Riad La maison d'a cote
25 derb Lakhouaja, Meknes, 50000, Morocco
More about Meknes
entrance to Moulay Ismail mausoleum
a close up
Travel Tips for Meknes
Bab Berdayin: A Forgotten Gem
If you walk to the northern part of the Medina, leaving the usual touristic
areas behind, the souks will get poorer and muddier. Beyond the
Mosque El Berdayin there is the Place El Berdayin, that looks rather like
a large parking-lot, with some small shops and an internet-café.
At the upper part of the Place El Berdayin you will find the Bab Berdayin
("Gate of the saddlers"). It was built at the times of Moulay Ismail at the end
of the 17th century. With just one arch, it is not as large as the famous
Bab Mansour, but on the outside it is beautifully decorated with green inlays.
Unfortunately there have been no restauration works yet, so the gate starts
From the outside of the Bab Berdayin you have a great view upon the plains
of northern Meknès with the Oued Boufekrane and the mountains behind.
A way leads down to the Boulevard Circulaire.
Place el Hadim
The main square in the medina is Place el Hadim, on whose northern end lies the entrance to a vast network of souks and streets in the medina. The square is the usual starting point for a tour of the medina or the Imperial City and most visitors to Meknes will see the square at some point The western side of the square is lined by shops and cafes, while the opposite side has a series of decorated arches. The vast Bab el Mansour dominates the southern end and leads on into Moulay Ismail’s Imperial city. In size Place el Hadim resembles Djemaa el-Fna in Marrakech, but it has nothing of the atmosphere.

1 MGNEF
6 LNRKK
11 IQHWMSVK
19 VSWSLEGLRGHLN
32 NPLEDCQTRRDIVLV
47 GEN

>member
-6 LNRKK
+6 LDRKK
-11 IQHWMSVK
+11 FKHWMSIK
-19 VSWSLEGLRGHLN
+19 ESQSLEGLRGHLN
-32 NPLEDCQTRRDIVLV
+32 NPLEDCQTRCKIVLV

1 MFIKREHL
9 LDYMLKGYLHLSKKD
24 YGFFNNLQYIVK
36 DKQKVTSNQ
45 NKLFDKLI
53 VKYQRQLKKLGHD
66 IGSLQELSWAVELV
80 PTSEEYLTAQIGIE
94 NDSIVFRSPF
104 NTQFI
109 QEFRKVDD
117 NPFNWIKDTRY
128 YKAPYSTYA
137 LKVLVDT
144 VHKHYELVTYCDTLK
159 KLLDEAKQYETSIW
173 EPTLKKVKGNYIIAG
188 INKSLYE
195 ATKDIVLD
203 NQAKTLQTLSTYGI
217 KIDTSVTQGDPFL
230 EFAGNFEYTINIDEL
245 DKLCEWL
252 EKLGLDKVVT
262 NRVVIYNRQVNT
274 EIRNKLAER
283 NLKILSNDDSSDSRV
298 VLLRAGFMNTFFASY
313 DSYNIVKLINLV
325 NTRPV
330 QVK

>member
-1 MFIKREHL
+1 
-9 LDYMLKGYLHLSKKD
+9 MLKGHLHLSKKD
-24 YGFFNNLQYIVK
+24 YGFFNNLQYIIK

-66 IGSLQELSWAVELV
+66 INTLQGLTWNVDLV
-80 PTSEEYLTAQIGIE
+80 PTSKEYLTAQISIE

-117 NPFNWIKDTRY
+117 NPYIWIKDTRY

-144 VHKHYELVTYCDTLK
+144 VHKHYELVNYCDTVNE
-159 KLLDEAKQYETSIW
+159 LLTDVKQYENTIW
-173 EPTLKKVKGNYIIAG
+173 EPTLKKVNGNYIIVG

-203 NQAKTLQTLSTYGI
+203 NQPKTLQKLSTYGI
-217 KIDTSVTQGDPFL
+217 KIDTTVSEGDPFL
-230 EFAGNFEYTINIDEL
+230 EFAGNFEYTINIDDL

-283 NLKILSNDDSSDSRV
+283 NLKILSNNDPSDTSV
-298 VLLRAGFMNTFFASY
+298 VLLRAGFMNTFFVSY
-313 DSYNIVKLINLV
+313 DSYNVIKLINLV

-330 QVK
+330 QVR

"First Visit to Meknes"
We had only the briefest stop at Meknes on the way to Rabat from Fes. Our original plan was to stay here for a whole day but we couldn't find anywhere to leave our bags while exploring so had to carry them around with us and hence only stayed for the morning. I certainly wouldn't advise carrying a backpack around the medina in Meknes!
We tried both train stations and the CTM bus station but none of them would take our bags. In the CTM place, they would only take them if we could prove we had a bus booked, at the main train station which was under renovation there was no left luggage, while at El-Amir station there was a left luggage but apparently it was closed. Never mind that there was four people sitting in the office doing nothing!!
By this point I was fed up of Meknes and we almost hopped on the next train to Rabat. Instead we decided to have a quick look around the medina. We took a petit taxi to Bab El-Mansour and began our tour. Maybe the museum would take our bags? But it being Monday, the museum was closed, so we had to carry them around the tiny streets in the medina. Apologies to all the people and donkeys I bumped into...
Despite all our bad luck, I really liked what I saw of Meknes and would have liked to have seen more. Fes is probably the most similar Moroccan city in terms of history and culture, but Meknes was more relaxed with much fewer tourists.
"Seeing Meknes Again"
In 2007 we returned to Meknes and finally got our chance to see the city properly. Having hired a car in Fes and driven to Moulay Idriss and Volubilis, we drove on to Meknes and stayed overnight. The following day we explored the Imperial city and the medina. It was so much easier without those backpacks!